In recent weeks, our Help Desk has received many enquiries from schools asking what resources we have that will help them support the Ukrainian children who are coming into their schools and host families who are welcoming Ukrainian families into their homes.
First and foremost, we must remember that these children and their families have been through an extremely turbulent time. They have left their home country and all the things that they know – this could be including their family, their friends and even their pets. Arriving in a new country, where they may not speak the language, must be incredibly stressful for them, so it is important that they maintain their link with their home, their homeland, and their home language. Their well-being is absolutely paramount at this time.
For children who have English as an additional language (EAL) and who are proficient in their first language, developing a second language should happen quite quickly as they can use their first language to map the second language onto it. Nevertheless, it is important that we give them time to absorb the language that’s around them without pushing them in any way.
How can we help them along their journey?
From a speech and language therapist perspective, I would suggest:
Augmenting the spoken message with signs, gestures, pictures or symbols. This will help the children to pin meaning to the words and the actions that they are seeing, and to start to learn those meanings in a more dynamic way. Some examples of this could be: gesturing to what you are talking about, using non-verbal communication such as pointing, or using pictures with the words underneath. You might put pictures on the fridge to indicate what is inside or place images on drawers to show the contents along with the correlating word underneath the picture to provide constant reminders of what these things are.
A formal picture system isn’t necessary. When a child hasn’t understood a word correctly or fully, a quick sketch or doodle on a sticky note along with a gesture to the meaning can be very useful. The child will be able to create a memory out of the moment which will help with the retention of that vocabulary – they have seen the picture being drawn and the action that goes along with it. Having multiple layers of learning the vocabulary will only increase the retention of the word.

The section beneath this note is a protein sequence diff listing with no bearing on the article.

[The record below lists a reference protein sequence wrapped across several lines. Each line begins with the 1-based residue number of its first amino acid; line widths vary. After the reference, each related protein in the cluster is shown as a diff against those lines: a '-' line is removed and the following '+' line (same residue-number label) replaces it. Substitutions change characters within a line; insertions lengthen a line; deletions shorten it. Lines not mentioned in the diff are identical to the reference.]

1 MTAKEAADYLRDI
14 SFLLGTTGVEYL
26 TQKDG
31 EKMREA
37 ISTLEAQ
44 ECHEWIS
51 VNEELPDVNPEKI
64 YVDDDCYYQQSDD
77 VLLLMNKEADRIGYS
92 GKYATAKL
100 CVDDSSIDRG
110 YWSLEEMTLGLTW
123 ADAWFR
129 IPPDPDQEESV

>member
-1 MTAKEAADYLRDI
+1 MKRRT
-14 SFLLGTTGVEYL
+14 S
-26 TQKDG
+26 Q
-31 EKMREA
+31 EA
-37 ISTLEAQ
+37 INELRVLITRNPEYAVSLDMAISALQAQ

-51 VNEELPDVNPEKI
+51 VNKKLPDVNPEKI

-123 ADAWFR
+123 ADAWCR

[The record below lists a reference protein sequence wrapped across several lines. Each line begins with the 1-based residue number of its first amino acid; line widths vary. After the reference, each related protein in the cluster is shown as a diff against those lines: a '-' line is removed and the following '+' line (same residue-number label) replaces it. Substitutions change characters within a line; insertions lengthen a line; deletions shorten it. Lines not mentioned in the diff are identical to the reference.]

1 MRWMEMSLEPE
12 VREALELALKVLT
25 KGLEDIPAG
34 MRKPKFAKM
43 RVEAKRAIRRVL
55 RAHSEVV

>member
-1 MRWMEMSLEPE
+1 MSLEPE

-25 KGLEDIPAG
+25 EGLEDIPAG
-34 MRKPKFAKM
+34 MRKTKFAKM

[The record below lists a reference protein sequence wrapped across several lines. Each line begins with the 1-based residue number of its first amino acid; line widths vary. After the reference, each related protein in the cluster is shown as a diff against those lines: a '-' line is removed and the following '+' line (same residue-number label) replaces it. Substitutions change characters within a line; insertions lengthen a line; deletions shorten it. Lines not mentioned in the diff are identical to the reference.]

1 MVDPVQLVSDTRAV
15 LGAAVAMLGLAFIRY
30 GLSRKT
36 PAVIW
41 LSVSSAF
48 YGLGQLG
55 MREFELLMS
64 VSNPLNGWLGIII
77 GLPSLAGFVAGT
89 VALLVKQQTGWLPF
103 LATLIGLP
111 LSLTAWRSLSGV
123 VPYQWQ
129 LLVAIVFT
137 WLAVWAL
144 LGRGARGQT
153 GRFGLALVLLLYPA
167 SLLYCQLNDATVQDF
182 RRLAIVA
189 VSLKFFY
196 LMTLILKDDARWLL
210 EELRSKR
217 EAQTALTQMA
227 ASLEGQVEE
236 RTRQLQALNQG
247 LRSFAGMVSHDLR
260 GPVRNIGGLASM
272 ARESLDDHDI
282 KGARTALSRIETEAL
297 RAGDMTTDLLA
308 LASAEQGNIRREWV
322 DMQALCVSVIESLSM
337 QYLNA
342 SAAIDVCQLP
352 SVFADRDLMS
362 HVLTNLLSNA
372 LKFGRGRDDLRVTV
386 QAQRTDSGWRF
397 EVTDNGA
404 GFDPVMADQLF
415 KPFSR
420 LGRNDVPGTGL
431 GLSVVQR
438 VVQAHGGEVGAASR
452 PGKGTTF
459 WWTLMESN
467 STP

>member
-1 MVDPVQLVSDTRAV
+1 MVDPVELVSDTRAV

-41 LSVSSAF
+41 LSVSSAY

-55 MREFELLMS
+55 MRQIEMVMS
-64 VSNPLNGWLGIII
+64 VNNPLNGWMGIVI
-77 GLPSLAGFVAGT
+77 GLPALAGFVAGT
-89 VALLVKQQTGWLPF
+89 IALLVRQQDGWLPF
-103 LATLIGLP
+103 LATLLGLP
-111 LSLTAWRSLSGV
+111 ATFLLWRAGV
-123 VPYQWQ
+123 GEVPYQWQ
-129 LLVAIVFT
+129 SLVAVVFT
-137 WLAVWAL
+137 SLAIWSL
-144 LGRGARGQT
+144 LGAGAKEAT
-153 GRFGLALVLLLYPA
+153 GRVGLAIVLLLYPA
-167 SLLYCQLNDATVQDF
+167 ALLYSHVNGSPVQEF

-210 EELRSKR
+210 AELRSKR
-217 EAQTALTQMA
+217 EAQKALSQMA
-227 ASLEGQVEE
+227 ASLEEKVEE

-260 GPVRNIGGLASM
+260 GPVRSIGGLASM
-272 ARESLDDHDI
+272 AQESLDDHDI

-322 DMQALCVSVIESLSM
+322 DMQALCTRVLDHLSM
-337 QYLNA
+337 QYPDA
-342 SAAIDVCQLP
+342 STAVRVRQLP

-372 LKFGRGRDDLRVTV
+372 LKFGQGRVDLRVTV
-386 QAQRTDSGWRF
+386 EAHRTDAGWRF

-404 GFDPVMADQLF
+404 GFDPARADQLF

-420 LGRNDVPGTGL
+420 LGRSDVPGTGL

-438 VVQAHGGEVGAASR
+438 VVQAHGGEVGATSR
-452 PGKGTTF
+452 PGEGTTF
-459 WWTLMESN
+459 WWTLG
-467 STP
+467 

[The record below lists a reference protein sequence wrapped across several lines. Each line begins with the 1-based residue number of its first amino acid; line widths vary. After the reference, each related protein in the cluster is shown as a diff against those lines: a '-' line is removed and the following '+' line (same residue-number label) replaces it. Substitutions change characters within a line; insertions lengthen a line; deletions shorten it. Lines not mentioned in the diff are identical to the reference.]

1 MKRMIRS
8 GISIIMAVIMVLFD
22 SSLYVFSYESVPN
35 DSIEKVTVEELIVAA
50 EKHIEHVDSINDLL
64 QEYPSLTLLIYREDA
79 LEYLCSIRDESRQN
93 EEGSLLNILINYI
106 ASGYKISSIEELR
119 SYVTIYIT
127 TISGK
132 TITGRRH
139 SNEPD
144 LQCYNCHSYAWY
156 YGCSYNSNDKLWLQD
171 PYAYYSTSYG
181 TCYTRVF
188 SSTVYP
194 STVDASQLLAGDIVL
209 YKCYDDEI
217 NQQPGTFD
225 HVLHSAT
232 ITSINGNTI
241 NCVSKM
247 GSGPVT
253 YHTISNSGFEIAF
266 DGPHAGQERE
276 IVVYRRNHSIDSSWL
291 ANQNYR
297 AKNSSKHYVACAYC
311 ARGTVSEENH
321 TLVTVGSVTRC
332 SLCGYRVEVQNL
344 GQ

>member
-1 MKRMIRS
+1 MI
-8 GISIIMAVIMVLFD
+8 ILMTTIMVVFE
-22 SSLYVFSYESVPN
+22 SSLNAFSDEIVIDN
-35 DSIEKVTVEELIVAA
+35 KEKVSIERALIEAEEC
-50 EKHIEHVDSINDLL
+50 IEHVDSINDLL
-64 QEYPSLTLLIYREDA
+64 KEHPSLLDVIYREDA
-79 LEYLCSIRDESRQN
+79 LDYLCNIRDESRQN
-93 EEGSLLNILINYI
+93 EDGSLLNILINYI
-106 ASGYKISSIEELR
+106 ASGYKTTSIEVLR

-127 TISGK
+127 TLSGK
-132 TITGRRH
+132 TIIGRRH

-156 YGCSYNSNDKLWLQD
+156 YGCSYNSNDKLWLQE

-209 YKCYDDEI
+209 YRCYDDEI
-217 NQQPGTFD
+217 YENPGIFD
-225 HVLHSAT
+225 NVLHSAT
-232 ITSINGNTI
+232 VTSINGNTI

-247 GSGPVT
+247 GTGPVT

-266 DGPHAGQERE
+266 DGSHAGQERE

Alphabet is another thing that we must bear in mind. The Ukrainian alphabet is a 33-letter Cyrillic script alphabet which is very different from the English alphabet. So, phonic teaching is going to be a bit of a challenge and it might be quite tempting to jump straight into reading a book together. However, learning what those phonic sounds represent and how they correlate with their own alphabet is something that is really important to look at first.
If you are a Speech and Language Link subscribing school – which I’m sure you are – then you will have access to our EAL section on your platform. Here you will find lots of information and resources that can help you and these children with their journey including: a checklist for new EAL pupils, an EAL learner profile creator and a guide to supporting EAL children in the classroom. Our Speech and Language Help Desk is just a call away if you need any guidance using these resources.
The Infant and Junior Language Link programme will also help you identify when an SLCN language assessment may be necessary if you feel that there might be a more underlying difficulty with language.
If you don’t subscribe to Speech Link or Infant Language Link then visit speechandlanguage.info for more information about our support packages or give our specialist Speech and Language Help Desk a call on 0335770780.
If you need any more support with EAL or SLCN, please get in contact with our Speech and Language Help Desk who will be happy to answer any questions.
Do you want to know more about EAL? Read our selection of EAL articles in The Link magazine below:
What should you expect? Sarah Wall outlines how a second language develops and what you can do to support this process.
SaLT, Heather Stevens looks at the importance of considering the emotional and social well-being of new EAL pupils.
Join speech and language therapist, Heather Stevens, as she discusses the differences between EAL and EFL.
In recent years the number of learned speaking English as an additional language in UK schools has seen a huge increase. How do you celebrate bilingualism in your school?